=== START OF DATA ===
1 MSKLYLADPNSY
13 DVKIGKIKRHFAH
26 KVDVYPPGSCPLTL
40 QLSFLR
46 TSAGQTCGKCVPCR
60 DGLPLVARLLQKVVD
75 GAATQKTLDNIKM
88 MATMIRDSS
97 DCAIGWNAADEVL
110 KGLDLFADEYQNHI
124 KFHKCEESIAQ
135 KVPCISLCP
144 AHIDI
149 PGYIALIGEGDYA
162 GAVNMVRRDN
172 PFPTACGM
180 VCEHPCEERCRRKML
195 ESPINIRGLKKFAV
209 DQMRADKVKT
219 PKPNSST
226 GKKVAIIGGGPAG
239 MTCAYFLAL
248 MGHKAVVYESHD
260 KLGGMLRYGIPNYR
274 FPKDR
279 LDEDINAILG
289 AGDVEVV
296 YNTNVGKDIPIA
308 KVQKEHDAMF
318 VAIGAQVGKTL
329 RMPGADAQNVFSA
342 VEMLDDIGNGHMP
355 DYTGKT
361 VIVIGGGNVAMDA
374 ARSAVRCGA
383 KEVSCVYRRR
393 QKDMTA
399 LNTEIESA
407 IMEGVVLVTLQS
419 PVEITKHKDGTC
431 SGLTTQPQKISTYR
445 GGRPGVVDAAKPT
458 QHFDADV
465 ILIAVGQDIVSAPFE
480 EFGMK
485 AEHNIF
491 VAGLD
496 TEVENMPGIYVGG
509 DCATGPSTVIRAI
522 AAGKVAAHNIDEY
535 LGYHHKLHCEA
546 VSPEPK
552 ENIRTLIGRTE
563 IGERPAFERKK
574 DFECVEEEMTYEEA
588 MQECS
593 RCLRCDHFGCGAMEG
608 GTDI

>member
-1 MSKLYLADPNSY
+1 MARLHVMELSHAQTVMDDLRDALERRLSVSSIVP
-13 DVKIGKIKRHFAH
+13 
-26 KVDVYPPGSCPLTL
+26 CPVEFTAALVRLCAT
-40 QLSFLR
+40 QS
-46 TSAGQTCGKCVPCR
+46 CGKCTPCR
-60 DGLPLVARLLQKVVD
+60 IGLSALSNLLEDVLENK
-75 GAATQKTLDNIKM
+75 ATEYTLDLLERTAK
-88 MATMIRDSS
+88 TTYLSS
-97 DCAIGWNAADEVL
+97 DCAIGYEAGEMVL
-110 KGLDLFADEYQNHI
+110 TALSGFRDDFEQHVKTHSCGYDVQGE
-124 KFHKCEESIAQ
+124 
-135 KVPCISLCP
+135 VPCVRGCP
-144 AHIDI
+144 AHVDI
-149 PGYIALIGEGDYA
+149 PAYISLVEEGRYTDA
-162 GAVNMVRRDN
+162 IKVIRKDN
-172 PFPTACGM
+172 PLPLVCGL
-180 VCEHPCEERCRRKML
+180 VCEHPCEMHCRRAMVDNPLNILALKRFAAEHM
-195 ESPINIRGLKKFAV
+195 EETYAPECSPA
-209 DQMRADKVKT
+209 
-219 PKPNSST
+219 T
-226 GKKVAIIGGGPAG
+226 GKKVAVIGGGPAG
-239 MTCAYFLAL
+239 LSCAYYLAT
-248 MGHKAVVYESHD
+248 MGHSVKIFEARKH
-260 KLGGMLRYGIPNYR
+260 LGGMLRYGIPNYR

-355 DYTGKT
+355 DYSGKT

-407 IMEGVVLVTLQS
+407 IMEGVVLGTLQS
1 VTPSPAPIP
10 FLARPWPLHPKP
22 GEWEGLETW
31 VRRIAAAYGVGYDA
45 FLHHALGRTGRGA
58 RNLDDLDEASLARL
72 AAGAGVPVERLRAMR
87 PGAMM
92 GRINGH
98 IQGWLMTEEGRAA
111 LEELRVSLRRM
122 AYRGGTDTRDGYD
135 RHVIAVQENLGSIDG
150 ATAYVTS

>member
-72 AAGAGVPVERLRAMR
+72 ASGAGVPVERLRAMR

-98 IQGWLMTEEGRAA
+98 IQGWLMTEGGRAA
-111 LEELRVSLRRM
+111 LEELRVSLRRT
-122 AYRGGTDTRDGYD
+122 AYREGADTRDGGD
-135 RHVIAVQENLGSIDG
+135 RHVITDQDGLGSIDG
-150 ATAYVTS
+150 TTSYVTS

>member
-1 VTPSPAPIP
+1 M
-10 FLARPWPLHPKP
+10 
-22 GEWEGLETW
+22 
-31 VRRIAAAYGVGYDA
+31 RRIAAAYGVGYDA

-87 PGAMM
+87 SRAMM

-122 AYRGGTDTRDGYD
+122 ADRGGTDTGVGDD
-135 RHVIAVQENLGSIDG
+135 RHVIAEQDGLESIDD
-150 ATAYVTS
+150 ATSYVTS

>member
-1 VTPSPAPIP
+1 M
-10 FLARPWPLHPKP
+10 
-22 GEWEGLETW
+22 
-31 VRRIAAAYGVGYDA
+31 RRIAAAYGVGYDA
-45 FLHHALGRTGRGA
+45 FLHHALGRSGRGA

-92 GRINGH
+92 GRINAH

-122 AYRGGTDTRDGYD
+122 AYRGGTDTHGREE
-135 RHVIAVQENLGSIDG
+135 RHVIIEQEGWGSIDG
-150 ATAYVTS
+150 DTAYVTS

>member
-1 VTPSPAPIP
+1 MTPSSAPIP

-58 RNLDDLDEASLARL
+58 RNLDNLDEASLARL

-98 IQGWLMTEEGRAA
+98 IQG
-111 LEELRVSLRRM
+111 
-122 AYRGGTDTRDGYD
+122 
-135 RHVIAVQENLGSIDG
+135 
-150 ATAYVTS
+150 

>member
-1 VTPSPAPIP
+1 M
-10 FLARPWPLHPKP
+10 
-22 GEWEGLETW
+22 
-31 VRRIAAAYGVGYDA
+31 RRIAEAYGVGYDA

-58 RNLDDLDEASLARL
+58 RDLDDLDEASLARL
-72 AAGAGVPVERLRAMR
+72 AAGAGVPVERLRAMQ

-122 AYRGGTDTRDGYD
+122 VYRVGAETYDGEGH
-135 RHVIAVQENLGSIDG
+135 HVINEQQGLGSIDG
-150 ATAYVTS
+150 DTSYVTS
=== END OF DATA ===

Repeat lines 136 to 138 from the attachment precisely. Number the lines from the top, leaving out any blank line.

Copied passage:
+135 RHVITDQDGLGSIDG
-150 ATAYVTS
+150 TTSYVTS